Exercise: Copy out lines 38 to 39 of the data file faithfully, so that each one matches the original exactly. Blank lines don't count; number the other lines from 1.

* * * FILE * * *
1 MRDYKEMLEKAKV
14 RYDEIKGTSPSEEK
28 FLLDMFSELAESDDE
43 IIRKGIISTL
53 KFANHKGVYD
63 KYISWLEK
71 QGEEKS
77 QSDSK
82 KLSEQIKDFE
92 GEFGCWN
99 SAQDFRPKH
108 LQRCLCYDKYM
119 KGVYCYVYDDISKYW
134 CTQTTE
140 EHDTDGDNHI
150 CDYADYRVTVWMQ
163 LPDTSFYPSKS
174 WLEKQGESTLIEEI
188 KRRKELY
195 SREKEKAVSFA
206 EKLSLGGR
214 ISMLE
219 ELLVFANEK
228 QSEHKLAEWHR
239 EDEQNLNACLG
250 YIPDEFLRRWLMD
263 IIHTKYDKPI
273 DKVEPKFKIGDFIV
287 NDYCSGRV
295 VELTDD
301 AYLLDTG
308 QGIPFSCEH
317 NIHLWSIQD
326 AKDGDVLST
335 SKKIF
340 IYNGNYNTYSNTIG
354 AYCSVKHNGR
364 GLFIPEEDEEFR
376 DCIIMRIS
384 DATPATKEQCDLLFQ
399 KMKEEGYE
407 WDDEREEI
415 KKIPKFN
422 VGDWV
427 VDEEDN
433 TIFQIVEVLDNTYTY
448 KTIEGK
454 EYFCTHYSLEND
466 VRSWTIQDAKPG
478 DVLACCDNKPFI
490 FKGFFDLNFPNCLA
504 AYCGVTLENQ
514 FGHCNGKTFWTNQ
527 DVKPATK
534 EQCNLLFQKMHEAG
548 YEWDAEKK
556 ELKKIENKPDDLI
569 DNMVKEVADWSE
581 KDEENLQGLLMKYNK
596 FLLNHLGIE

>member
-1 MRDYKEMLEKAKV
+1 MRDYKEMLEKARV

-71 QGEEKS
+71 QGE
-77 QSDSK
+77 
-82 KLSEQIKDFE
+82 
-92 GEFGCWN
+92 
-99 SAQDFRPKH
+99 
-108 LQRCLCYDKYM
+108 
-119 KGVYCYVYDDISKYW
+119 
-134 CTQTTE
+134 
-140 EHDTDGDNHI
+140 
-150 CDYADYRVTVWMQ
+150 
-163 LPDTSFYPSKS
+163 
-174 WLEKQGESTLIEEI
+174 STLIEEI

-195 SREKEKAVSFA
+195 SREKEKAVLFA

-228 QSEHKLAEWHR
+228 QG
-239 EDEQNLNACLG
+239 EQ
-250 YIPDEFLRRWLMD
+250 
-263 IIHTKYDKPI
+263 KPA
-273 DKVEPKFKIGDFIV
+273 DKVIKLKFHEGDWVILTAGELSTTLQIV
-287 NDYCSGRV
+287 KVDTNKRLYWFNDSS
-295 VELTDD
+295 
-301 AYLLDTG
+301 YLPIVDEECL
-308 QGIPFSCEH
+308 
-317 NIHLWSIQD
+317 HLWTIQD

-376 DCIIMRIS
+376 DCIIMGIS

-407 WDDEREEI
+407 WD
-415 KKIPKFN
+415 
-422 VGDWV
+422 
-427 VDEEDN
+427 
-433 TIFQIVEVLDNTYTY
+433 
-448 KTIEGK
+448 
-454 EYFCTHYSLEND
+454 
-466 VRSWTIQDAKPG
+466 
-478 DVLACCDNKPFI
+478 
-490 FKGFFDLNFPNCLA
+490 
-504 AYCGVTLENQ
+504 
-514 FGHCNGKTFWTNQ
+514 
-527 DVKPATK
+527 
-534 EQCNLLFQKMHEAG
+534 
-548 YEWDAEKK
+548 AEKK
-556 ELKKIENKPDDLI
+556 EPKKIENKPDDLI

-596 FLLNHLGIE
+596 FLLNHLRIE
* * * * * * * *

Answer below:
364 GLFIPEEDEEFR
376 DCIIMRIS